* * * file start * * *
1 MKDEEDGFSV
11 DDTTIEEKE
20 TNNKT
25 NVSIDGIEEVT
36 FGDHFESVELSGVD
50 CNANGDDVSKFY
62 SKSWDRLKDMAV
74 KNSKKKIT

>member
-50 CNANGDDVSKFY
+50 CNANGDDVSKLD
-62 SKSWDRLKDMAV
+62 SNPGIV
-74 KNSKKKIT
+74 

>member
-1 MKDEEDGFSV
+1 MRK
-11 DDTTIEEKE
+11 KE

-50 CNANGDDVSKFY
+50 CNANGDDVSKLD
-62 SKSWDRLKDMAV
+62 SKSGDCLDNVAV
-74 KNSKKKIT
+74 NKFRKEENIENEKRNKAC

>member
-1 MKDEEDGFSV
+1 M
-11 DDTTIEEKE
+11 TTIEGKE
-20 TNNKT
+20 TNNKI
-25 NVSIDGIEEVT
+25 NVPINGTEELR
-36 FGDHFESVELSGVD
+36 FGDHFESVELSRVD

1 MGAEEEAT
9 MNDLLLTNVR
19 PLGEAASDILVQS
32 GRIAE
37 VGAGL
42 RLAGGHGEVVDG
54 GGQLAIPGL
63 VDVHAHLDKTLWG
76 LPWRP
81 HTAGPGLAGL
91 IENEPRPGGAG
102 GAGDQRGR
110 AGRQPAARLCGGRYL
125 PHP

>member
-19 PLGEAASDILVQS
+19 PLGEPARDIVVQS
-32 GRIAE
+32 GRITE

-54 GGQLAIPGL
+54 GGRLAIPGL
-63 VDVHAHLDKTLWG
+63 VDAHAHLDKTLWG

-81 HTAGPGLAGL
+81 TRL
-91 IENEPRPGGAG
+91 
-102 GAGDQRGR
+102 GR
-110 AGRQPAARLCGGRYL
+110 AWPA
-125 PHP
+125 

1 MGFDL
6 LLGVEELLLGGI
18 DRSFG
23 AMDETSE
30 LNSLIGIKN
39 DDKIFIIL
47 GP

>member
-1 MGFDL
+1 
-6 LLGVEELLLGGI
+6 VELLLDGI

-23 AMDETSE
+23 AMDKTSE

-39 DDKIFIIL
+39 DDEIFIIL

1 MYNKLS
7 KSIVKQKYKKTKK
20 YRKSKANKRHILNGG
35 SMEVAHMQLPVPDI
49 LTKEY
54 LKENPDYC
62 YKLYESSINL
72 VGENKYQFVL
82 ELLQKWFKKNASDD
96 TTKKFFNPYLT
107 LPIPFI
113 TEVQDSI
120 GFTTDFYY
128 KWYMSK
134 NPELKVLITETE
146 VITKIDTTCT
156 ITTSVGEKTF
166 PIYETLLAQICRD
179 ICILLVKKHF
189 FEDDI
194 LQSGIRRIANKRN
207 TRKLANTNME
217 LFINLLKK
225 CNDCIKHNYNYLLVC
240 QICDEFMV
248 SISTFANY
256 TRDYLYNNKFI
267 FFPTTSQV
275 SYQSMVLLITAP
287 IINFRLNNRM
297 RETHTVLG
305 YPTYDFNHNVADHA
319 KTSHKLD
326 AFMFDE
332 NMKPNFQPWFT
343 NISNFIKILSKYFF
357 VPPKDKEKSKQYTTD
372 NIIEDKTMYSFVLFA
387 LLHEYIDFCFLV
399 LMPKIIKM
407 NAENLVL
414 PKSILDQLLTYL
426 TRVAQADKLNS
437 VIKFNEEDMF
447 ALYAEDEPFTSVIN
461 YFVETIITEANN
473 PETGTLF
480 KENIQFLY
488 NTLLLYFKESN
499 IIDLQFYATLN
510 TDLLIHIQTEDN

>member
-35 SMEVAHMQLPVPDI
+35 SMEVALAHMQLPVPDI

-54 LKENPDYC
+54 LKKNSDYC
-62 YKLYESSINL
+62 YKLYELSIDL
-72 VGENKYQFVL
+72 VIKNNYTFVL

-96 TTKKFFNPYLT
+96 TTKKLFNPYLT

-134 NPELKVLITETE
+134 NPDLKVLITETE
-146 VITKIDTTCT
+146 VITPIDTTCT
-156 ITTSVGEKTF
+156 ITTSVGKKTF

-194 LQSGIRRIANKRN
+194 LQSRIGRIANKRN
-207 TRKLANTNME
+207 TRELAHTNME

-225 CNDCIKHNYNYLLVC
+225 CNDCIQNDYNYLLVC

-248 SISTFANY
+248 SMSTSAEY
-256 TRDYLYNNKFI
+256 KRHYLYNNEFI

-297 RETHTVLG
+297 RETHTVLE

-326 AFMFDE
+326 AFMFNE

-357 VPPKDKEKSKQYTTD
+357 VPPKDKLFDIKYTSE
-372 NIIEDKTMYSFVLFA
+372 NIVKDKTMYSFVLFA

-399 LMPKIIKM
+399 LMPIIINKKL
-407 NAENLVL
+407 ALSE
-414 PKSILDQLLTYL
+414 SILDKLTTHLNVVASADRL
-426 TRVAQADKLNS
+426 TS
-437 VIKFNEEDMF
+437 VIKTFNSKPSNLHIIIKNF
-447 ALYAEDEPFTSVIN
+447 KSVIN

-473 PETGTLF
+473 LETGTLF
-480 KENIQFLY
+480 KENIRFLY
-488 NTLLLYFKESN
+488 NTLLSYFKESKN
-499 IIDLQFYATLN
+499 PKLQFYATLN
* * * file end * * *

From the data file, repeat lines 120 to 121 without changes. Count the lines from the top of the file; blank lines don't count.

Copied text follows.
326 AFMFDE
332 NMKPNFQPWFT